Ecosystem science head retires after 30-plus years with land-grant universities

UNIVERSITY PARK, Pa. — If Mike Messina has learned one thing from working for land-grant universities in three states for more than three decades, it's something he heard often during his stint with Texas A&M University: "Remember who you came to the dance with."

Mike Messina, professor and head of the Department of Ecosystem Science and Management — shown here with a cub during a recent Pennsylvania Game Commission bear study — is retiring.   Credit: Penn StateCreative Commons

In the case of the professor and head of Penn State's Department of Ecosystem Science and Management, who retires at the end of this month, he came to the dance with the land-grant university mission. He has never forgotten that.

"As I go out the door here, we remain the center of excellence for natural resources education, research and extension — I like the fact that the College of Agricultural Sciences at Penn State epitomizes the land-grant mission," he said. "It is fun working at a university that stays true to its land-grant mission, which I did all my life, at North Carolina State, Texas A&M and at Penn State."

Messina said that during 10-plus years — briefly as director of the former School of Forest Resources and then as head of the spinoff Department of Ecosystem Science and Management — he has enjoyed Penn State's commitment to keeping in touch with the citizenry of Pennsylvania.

"I served on so many task forces, committees and councils since I have been here, and I was proud to represent Penn State because I felt that the people look at us as an unbiased source of information," he said. "And we can tell them the truth without being self-serving. I tried never to lose sight of that fact. We are a land-grant school and people depend on us for research, education and extension."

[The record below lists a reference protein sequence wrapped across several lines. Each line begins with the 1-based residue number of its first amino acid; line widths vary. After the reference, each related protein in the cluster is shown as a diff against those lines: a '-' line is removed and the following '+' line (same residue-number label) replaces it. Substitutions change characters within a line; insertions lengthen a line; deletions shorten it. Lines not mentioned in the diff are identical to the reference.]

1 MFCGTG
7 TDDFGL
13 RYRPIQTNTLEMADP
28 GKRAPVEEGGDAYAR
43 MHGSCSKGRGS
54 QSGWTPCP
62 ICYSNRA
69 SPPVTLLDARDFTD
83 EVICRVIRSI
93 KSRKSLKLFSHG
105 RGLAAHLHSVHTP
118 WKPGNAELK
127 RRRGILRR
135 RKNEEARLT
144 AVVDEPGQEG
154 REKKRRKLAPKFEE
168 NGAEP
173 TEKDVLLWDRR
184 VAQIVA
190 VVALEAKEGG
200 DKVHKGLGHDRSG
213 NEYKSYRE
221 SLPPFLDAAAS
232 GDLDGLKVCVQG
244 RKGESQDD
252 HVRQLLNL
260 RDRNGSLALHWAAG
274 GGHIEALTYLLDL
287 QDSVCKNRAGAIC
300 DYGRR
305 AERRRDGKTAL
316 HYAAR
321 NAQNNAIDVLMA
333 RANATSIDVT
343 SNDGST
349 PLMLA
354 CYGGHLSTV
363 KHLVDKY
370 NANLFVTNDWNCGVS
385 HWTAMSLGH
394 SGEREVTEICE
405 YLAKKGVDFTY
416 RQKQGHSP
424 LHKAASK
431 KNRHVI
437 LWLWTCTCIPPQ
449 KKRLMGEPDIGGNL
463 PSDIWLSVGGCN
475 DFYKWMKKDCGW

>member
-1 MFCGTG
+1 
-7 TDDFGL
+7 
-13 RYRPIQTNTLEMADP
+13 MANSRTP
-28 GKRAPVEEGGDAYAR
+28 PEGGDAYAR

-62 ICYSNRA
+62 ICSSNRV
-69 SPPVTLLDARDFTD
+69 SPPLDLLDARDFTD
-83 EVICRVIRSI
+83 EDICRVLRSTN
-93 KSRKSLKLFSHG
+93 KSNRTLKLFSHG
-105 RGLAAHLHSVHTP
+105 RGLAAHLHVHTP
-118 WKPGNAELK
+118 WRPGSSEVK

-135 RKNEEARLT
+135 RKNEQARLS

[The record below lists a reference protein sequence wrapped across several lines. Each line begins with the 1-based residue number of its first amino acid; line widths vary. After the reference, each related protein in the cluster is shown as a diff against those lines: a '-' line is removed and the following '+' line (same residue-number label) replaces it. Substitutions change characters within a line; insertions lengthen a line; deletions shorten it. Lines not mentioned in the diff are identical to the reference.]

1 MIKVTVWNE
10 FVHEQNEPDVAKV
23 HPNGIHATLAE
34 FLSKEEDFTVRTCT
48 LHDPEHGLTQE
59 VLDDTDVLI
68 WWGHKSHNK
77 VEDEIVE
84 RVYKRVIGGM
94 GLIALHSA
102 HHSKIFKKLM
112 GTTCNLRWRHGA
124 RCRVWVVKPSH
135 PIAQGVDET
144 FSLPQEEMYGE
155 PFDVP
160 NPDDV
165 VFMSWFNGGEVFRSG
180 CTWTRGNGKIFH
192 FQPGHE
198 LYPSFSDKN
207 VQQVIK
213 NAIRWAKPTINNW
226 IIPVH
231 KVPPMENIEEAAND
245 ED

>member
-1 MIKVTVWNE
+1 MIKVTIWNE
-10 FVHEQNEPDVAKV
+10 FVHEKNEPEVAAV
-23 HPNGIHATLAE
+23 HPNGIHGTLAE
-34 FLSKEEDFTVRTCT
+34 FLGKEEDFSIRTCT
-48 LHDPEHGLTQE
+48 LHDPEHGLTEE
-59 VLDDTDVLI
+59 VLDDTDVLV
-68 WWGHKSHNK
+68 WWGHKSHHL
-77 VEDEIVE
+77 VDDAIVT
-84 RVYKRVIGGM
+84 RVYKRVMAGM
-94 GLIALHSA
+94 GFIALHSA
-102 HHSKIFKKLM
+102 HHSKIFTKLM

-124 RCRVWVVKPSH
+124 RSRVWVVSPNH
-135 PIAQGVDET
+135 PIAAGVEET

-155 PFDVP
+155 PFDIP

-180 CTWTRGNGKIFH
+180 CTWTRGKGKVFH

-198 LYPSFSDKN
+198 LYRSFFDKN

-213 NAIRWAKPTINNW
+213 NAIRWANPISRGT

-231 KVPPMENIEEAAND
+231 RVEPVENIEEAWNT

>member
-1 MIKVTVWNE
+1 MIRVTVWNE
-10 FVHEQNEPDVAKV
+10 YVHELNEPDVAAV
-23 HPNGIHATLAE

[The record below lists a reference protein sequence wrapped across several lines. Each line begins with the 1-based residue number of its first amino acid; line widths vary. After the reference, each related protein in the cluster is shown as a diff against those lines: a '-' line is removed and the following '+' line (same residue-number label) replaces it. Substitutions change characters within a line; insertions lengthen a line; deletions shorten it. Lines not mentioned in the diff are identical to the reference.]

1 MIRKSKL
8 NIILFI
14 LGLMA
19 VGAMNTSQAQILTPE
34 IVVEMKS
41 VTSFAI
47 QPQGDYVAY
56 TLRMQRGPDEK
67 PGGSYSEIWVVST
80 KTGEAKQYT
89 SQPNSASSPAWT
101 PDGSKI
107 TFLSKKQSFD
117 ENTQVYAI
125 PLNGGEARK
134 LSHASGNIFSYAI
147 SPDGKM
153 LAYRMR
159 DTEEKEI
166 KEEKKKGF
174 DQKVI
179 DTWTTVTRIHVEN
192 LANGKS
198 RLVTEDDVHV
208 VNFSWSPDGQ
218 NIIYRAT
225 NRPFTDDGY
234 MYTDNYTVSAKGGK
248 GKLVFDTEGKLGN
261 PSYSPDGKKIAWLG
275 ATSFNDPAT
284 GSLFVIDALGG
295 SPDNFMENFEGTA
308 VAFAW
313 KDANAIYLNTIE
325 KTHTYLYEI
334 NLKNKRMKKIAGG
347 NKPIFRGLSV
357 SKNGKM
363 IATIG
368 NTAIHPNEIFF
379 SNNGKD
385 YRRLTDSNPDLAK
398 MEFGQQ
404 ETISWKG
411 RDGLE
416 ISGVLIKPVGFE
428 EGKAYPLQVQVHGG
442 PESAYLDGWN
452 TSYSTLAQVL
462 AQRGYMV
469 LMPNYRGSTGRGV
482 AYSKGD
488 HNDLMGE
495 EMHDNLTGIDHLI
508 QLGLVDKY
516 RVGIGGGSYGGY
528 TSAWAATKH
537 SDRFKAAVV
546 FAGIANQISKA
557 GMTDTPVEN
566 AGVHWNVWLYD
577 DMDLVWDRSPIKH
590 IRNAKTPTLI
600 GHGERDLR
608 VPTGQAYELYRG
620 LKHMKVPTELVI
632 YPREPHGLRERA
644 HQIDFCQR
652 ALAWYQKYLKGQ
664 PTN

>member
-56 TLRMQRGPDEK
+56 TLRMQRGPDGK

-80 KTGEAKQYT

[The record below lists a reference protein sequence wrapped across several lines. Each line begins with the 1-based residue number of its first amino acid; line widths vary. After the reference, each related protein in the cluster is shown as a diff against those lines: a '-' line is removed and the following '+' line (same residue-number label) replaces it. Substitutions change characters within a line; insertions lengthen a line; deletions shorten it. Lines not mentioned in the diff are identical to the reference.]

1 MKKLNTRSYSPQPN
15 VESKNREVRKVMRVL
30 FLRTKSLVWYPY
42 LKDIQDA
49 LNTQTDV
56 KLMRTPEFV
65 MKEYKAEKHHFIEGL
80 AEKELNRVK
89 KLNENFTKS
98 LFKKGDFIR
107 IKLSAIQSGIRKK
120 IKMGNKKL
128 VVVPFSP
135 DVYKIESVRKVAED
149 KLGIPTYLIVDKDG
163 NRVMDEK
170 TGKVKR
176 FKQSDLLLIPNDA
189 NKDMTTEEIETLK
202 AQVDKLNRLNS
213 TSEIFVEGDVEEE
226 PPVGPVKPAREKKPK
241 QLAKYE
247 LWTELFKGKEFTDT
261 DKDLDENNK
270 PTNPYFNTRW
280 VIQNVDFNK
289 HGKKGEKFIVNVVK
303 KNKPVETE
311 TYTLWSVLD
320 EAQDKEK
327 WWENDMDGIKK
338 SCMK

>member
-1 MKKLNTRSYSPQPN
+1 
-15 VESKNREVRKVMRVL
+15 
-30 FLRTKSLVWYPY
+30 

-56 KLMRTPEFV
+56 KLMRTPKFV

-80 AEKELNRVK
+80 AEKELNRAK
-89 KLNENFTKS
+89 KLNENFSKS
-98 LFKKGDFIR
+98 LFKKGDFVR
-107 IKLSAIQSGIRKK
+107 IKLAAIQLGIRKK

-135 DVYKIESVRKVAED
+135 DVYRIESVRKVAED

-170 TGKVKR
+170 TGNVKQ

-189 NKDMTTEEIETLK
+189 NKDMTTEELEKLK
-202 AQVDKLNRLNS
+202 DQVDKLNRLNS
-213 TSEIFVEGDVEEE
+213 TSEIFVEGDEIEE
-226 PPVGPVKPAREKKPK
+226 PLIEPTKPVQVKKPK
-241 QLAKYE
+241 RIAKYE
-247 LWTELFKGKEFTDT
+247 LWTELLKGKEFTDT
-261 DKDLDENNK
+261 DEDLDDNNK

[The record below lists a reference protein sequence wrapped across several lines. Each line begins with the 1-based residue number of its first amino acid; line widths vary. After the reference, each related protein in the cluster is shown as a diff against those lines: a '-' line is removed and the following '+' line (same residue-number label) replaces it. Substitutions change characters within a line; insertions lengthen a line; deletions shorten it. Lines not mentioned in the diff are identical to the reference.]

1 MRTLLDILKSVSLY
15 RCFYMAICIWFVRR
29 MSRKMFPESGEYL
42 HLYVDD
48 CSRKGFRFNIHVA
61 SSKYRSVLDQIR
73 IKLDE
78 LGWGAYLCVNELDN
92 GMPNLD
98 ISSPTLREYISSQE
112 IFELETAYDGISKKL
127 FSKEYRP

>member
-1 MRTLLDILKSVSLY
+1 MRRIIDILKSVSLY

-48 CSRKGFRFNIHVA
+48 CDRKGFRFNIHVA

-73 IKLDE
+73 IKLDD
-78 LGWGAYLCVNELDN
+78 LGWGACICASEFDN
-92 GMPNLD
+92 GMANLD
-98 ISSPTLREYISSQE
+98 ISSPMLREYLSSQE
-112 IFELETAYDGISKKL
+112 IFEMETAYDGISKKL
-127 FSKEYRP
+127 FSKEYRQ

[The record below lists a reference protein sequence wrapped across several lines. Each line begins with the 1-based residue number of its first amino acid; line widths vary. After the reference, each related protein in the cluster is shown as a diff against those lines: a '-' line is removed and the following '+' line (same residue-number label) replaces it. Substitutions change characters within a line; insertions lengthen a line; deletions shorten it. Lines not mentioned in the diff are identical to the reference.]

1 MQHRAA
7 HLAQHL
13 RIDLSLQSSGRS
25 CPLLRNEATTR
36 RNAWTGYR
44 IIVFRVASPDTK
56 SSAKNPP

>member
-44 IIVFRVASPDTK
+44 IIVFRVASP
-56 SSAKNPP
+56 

Rick Roush, dean of the College of Agricultural Sciences, pointed out that Messina ably led the School of Forest Resources through tough times dictated by a 20% Commonwealth budget cut to the college in 2011 and the subsequent creation of the Department of Ecosystem Science and Management.

"Mike is well connected to the forestry industry and the public sector in forestry and wildlife management, with a focus on Pennsylvania," Roush said. "I am grateful that Mike has educated me about both, which has helped me to serve both the department and the college more effectively. He also will be missed for his wry and quick sense of humor."

Originally from Pottsville, in Schuylkill County — just a couple hours' drive from University Park — Messina plans to stay in the State College area. He has developed a fondness for the small town of Bellefonte, outside of which he owns a house with his wife, Suzy. He hopes retirement offers him a chance to spend more time in his beloved woodshop there (he has made most of the furniture in his house).

The State College area is a nice place to retire, one of the best places in the country, he noted, and he plans to take advantage of that. But, perhaps as you would expect from the head of an academic department focused on forestry, ecology, wildlife and fisheries, and soil science, he intends to spend a lot more time in the outdoors.

"Pennsylvania has well over 3 million acres of state and federal land that will never be sold or developed," he said. "The Messinas have a travel trailer and kayaks, so I think we'll be 'out there' a lot. I may even take up fly-fishing again."

Roush named David Eissenstat, professor of woody plant physiology, as interim head of the Department of Ecosystem Science and Management. June 28 will be Messina's last day in the office. His departure may seem sudden to some, but he told colleagues recently that he made the decision to retire this year way back in September 2008. He kept the date under wraps until last month, he said, because he didn't want to be a lame-duck leader.

How does he want to be remembered? Maybe for guiding the difficult transition from the School of Forest Resources to the Department of Ecosystem Science and Management. But more so as being a pretty decent guy to work with.

"After being a professor teaching courses like silviculture, forest ecology and wood science for more than 22 years and being a department head for more than 10 years, I know it's important to just be nice," he said. "I'm sad to leave all the friends I've made but excited about the next chapter of my life."

Last Updated October 17, 2019